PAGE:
View Full Version : ~3.5~ Innundated By Ideas

Deth Muncher
2010-01-04, 09:37 PM
Imagine, if you will.

You have a brand new group of players, and you want to make the gaming experience as good for them as you possibly can. To do this, you ask them what sort of things they'd like out of the campaign. They tell you they'd like some of this, some of that. Super. So you get an idea working in your head.

And then you get another.
And another.
And another still.

All of these are fantastic ideas. They don't really link, but hey, you'll find a way somehow, right?

Then you realize that you don't have a good plot: you have a series of what could be one-or-two shots.

How do YOU, Playgrounders, bring back your ideas to form a coherent plot for the story as opposed to something akin to taking all of the Versus threads in Media Discussions, setting them in a centrifuge and hoping it works?

2010-01-05, 12:45 AM
Either find ways to link them together, or have the players get the missions in a way that doesn't really require them to be linked (say, assignments from someone they're working for, instead of part of a series of events figure out on their own).

2010-01-05, 09:37 AM
You want to take a perfectly good series of adventure ideas and ruin them with an over-arching plot? For shame!

D&D characters are picarros (http://grognardia.blogspot.com/2008/10/picaro-and-story-of-d.html): their whole purpose in life is to crash from one loosely-connected adventure to another with barely a moment to catch their breath (or, more importantly, poke at plot holes). Your job as DM, is to lay the track only a few yards ahead of the wildly veering crazy train that is the emergent story.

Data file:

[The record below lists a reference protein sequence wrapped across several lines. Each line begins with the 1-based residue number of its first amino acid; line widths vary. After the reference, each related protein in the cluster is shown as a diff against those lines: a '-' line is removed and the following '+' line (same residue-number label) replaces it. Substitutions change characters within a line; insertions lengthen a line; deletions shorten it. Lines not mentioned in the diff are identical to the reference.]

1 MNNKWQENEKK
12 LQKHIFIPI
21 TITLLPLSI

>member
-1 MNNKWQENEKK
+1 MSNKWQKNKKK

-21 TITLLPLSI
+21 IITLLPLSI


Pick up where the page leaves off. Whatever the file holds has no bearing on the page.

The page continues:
Having a plot is just giving up a hostage to the willful perversity of your players. :smallwink:

2010-01-05, 10:20 AM
It can take some finesse to keep it from feeling like a CRPG laundry list, but serving up quests buffet style can help you stay sane in the long run.

The group should have a starting point- they hang out in tavern X, they've done odd jobs for person Y in the past, or Z big thing is occurring around them. There's a lot of possible variety, but that's where, once everything is rolled up, they go for the next series of adventures. It's best to work out some adventure ideas in advance and just do some updating as the group changes, so that you can give some choice to the players without having to improvise the entire session.

The players should feel comfortable that even if they completely misinterpret what was going on or fail horribly, they can disengage at the end of the session, head back to the starting point, and they can choose something different to do. Not saying it should be without consequence- their actions or lack thereof should have some sort of effect- but they aren't stuck going through the motions.

Epic storylines work best, in my experience, when they're allowed to build to a head while the players are going from idea to idea. Once enough dots become connected, the players will usually go charging off on the big old quest. Basically, instead of a railroad, you've got a freeway. There aren't any turns or twists in a freeway, it doesn't branch or get convoluted, but the players like it because it's fast and they're going somewhere important. Just make sure to add metaphorical exit ramps so the players can get off for a while without crashing the game.